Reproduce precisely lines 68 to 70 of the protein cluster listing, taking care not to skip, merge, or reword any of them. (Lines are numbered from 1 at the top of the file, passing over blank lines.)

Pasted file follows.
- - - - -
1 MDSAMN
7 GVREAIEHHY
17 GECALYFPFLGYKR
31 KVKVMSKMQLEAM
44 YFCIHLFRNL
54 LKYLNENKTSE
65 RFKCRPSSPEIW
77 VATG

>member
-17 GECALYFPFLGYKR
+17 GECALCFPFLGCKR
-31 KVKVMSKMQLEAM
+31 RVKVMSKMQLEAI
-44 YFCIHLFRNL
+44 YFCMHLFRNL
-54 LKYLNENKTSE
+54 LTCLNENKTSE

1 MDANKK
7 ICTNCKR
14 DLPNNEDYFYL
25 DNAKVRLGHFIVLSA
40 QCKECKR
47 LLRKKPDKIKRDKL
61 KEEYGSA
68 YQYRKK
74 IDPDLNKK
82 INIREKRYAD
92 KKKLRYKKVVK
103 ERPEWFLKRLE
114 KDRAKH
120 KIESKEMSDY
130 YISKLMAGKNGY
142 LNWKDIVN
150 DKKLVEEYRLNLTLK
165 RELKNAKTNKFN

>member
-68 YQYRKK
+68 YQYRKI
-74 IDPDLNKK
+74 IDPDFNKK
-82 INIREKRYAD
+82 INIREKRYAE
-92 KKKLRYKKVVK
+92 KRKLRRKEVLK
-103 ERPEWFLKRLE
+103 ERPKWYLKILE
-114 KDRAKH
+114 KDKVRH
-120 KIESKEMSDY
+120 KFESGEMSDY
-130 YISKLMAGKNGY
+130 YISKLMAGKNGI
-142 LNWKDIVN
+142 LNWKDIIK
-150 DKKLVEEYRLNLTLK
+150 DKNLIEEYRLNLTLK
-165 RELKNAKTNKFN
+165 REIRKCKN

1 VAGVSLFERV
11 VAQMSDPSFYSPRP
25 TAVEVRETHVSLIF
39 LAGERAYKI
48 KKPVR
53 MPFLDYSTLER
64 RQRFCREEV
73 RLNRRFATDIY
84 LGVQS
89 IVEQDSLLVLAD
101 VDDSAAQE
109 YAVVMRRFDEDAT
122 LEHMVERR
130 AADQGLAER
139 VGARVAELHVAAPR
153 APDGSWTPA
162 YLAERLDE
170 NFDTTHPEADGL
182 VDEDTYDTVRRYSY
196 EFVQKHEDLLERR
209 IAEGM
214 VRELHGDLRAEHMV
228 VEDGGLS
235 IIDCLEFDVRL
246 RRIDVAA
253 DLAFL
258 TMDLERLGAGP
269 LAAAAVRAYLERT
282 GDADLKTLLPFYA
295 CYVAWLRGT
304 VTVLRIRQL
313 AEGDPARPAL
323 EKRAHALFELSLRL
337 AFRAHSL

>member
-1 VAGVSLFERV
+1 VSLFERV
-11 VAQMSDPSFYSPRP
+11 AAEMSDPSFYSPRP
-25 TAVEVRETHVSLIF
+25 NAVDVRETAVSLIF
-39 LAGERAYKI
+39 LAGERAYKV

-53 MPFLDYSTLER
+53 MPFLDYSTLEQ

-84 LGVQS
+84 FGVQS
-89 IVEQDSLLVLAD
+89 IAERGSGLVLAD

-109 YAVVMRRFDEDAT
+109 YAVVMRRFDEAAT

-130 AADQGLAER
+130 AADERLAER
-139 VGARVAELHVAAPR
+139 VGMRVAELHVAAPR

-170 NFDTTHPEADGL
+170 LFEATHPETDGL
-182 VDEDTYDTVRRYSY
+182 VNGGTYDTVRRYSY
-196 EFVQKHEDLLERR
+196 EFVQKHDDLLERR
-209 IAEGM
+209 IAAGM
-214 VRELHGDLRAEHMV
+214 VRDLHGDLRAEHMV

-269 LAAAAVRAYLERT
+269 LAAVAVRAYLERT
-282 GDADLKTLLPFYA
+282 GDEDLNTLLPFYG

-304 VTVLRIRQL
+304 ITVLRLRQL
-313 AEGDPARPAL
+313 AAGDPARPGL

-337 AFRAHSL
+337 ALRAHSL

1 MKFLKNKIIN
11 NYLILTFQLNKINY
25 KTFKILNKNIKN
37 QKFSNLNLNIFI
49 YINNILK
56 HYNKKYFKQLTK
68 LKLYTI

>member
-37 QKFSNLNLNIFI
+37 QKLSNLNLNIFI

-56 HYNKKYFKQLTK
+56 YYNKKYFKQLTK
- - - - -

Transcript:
89 IVEQDSLLVLAD
101 VDDSAAQE
109 YAVVMRRFDEDAT